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Sentamu Sentinel April 2022 – ASA Choirs

ASA Choirs: singing for the stars

By Drama Student Leaders Molly McKean and Alfie Bolton

Neon Music Sign

Do you know the eight main benefits of singing?

The first one is that singing can make you feel better. There’s an increasing amount of evidence that singing releases endorphins, serotonin and dopamine – the ‘happy’ chemicals that boost your mood and make you feel good about yourself.

The second one being that it can enhance a person’s lung capacity due to the way singing requires you to breathe makes you do just that, increasing your lung capacity as well as engaging the muscles around the ribcage.

The third benefit is it helps improve your memory as it involves focusing on multiple things at once, engaging many areas of the brain in the process.

The fourth benefit is that it helps build a sense of community which links with one of our Academy values. Singing with other people can help build connections and create a feeling of togetherness.

The fifth benefit and one that makes me enjoy singing so much is that it’s a great way to express yourself. Singing allows you to tap into such a wide range of emotions and explore many different genres that you might not have even heard of before.

The sixth benefit is that it can improve your mental health and believe it or not, your physical health. Singing is a way of improving a person’s wellbeing and has been beneficial for those suffering with persistent pain.

The seventh benefit is that it massively improves your confidence. Many people get nervous at the thought of performing in public, but singing in a group can actually help boost your confidence and fire up your self-esteem – and the more you do it, the more confident you’ll feel. 

Finally, singing can help you widen your circle of friends as the bonds you may create when you join a choir could help better your social life.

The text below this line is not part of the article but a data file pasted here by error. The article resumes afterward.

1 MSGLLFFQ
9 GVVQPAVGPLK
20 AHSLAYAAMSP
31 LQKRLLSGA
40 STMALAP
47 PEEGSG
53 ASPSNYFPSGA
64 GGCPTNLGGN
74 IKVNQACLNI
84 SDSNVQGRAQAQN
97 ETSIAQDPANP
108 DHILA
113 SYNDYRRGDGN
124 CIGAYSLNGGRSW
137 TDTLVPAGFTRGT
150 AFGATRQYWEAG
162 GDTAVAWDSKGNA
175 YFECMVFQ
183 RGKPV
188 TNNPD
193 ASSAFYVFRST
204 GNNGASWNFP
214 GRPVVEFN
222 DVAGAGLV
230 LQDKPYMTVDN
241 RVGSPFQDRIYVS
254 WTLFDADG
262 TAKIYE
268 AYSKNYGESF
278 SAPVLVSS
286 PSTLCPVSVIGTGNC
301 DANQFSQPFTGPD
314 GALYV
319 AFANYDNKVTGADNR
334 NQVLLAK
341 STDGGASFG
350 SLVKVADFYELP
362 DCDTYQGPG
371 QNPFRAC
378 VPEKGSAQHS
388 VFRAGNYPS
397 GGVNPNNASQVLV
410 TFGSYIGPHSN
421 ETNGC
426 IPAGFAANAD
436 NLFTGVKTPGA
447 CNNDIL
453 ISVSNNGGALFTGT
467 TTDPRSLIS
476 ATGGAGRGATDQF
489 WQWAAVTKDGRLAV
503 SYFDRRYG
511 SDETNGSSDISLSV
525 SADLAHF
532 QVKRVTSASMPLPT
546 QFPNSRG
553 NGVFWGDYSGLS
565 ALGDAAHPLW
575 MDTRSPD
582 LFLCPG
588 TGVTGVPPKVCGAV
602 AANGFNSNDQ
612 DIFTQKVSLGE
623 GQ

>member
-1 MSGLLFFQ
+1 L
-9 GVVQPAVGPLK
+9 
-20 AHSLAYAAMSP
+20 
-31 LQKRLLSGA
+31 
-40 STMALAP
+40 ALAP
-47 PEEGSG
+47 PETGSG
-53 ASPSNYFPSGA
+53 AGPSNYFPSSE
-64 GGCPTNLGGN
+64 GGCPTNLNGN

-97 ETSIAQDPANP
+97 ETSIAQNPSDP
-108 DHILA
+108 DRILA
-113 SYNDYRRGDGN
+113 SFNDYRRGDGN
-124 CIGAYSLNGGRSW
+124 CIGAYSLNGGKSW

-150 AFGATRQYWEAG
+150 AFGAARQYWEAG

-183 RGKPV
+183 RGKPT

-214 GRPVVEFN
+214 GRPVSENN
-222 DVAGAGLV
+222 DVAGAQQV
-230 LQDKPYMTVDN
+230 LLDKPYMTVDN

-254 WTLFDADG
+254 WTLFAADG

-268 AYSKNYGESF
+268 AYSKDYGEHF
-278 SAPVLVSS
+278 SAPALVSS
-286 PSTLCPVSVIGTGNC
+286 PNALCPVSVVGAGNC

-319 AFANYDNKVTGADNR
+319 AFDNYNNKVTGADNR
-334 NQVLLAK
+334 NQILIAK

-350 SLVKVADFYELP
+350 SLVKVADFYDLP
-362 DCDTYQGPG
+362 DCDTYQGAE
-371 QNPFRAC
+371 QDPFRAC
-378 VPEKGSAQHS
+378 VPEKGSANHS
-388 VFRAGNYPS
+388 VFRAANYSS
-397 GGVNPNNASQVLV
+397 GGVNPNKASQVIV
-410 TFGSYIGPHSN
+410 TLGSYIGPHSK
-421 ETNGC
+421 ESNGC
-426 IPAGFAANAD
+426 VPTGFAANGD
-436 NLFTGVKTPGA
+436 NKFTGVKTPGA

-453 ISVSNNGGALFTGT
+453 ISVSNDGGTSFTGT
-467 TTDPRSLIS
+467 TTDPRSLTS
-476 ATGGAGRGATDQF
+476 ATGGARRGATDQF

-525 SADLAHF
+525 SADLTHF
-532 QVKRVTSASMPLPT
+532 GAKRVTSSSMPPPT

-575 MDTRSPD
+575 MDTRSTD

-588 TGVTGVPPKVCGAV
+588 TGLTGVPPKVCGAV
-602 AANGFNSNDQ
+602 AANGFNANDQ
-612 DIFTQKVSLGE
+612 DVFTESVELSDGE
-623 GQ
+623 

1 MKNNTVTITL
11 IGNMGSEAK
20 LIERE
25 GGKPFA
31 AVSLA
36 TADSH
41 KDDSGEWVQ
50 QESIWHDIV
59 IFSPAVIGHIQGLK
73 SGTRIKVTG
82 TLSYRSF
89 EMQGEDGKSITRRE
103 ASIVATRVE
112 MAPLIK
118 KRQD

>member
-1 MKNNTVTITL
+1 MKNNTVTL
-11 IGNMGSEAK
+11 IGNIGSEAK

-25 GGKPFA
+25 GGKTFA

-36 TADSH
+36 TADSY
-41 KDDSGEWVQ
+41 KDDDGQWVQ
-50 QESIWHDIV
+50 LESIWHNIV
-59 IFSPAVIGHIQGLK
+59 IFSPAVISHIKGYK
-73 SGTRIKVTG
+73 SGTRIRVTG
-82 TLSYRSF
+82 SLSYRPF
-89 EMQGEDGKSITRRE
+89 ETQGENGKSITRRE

Since Mr Sleight started at this school, he has consistently gone above and beyond to make the performing arts department as accessible to everyone as possible. He has wanted to start four choirs over this academic year, two of which have already started. The year 8-13 choir called “Voces Uniti” (from the Latin for ‘Voices Together’) meets on a Monday after school from 3pm to 4pm and the all boys choir, which is called “Boys Vox”, meets on a Tuesday after school from 3pm to 4pm.

The other two choirs he hopes to start in the future is one in which students have to audition for. This choir which will only have sixteen places and is known as a chamber choir. This choir is called “Voces Electi” (“Chosen Voices”) and is there to provide singers who are more advanced to have more freedom in learning their parts and to find others who are at a similar level to them. The last choir Mr Sleight hopes to start is a year seven choir called “Voces Iuvenes” (“Young Voices”) to support them with their vocal development. This choir has already got off the ground during school hours with the help of Jack and Ben from Hull Minster. They have been helping the younger pupils of our school find their voice and help them gain the confidence they need to potentially go on to join our whole school choir once they get into Year 8.

The choirs have all been set up with the aim of encouraging all pupils from different areas of the school to take up singing, to help them build their confidence and find their voice. Thanks to Mr Sleight’s hard work and musical development across the school, ASA is now known as a Music Mark school. A fantastic achievement!

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